The Warden Tried to Cover Up a Crisis at His Freezing Brooklyn Jail — Then He Got Promoted
by Nick Pinto
Posted August 13, 2019
It’s been five months since a crisis of freezing and inhumane conditions at the Metropolitan Detention Center in Brooklyn, New York, when a power failure brought darkness to a detention center already inundated by the January cold. The Bureau of Prisons and the Office of the Inspector General for the Department of Justice both pledged to investigate conditions at the federal jail but have yet to release their reports.
Even as those inquiries remain open, and blame for the crisis remains officially unassigned, Herman Quay, who as warden presided over the jail, has been promoted. As of June 9, Quay has a new job as complex warden overseeing three federal prisons in Allenwood, Pennsylvania, where he is responsible for some 3,400 incarcerated people — roughly twice as many as he was charged with in Brooklyn.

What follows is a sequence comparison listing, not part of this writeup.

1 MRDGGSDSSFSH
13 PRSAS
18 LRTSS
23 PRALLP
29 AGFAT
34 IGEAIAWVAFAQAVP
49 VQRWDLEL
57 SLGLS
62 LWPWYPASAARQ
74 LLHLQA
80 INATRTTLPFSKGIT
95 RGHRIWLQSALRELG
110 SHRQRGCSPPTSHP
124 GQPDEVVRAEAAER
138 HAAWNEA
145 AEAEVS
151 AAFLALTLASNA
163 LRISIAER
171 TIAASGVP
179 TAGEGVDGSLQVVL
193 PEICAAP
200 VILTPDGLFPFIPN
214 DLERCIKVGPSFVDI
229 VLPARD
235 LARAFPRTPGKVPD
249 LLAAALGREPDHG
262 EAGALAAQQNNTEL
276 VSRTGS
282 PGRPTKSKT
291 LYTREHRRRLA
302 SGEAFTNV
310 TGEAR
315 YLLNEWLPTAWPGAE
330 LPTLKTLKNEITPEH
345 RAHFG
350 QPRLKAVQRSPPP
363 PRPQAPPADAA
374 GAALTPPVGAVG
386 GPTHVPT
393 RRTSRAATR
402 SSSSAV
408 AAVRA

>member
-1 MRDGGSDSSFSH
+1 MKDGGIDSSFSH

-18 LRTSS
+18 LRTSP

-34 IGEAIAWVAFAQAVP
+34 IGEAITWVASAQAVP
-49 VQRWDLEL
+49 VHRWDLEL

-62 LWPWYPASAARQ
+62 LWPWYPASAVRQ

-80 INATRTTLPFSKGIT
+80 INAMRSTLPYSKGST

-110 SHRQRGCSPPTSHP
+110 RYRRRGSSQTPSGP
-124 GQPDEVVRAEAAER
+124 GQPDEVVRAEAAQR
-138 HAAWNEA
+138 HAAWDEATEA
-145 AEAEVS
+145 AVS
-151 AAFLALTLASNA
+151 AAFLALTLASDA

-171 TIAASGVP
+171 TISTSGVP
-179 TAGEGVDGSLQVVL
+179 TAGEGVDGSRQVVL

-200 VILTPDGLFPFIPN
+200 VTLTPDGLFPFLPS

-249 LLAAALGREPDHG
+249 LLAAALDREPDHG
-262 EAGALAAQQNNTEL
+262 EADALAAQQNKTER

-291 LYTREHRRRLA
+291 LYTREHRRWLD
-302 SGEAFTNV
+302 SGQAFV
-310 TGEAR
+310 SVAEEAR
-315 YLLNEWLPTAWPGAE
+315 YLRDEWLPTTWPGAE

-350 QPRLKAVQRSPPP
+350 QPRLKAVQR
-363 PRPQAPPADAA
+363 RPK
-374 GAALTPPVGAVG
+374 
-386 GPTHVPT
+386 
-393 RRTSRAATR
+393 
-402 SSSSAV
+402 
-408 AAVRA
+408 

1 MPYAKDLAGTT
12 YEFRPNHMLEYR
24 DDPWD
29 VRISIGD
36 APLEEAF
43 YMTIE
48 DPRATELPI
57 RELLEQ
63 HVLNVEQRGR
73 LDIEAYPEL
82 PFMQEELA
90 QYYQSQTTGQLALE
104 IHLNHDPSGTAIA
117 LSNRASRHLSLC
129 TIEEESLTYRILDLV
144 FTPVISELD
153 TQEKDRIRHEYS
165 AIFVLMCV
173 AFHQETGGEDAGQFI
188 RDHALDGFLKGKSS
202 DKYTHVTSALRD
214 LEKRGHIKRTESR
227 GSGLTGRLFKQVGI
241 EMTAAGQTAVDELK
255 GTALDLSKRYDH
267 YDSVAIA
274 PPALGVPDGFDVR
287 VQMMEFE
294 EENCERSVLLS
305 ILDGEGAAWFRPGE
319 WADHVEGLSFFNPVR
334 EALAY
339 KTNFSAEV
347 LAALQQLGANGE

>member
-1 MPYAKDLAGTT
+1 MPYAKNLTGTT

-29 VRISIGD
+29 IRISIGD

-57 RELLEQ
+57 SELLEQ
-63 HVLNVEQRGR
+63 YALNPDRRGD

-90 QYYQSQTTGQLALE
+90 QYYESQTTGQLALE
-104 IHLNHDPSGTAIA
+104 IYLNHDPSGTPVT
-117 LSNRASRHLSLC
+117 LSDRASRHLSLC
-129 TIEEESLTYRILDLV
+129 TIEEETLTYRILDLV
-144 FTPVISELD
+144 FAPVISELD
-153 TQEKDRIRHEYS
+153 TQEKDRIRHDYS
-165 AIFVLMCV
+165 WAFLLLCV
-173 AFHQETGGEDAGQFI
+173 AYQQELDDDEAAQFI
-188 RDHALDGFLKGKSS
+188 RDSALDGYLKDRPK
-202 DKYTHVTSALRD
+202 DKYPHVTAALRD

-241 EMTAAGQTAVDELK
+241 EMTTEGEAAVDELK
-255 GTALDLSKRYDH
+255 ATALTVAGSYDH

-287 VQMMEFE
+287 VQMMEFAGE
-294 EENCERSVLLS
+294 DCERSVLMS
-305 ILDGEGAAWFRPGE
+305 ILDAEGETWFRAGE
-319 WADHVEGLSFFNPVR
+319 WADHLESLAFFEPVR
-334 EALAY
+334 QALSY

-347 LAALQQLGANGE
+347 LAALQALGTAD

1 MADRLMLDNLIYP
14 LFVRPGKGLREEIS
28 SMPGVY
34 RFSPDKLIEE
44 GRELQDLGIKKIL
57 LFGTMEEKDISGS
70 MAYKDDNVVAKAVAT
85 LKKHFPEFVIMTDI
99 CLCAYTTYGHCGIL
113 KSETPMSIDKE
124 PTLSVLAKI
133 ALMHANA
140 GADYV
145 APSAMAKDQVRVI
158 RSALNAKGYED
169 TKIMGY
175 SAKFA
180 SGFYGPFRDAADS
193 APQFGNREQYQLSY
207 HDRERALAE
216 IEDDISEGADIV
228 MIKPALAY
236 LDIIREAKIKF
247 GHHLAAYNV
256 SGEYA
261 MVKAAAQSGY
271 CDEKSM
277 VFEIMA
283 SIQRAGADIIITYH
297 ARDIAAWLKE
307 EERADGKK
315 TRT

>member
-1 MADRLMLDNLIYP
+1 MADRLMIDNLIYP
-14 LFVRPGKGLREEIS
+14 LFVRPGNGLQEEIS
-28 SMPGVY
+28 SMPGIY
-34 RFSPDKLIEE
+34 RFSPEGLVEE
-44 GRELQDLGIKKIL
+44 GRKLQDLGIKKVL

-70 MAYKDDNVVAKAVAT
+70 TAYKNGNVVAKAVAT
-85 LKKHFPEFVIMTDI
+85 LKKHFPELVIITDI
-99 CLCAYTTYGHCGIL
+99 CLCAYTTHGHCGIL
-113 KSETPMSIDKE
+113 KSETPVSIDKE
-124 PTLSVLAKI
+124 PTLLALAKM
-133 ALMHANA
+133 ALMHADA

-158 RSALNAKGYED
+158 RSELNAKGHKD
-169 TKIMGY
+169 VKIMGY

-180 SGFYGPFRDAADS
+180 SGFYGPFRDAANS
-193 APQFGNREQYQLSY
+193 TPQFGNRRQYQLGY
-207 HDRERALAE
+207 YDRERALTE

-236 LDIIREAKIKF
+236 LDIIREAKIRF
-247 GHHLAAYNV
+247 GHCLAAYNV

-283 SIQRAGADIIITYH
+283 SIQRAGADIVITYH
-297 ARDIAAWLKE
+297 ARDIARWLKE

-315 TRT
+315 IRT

Quay didn’t just preside over the crisis, he attempted to conceal it. He told the press that reports of inadequate heat in the cells were “inaccurate” and that incarcerated people had been “out all week” in common areas, rather than locked down in their cells. His staff initially tried to blame the power outage on Con Edison. More…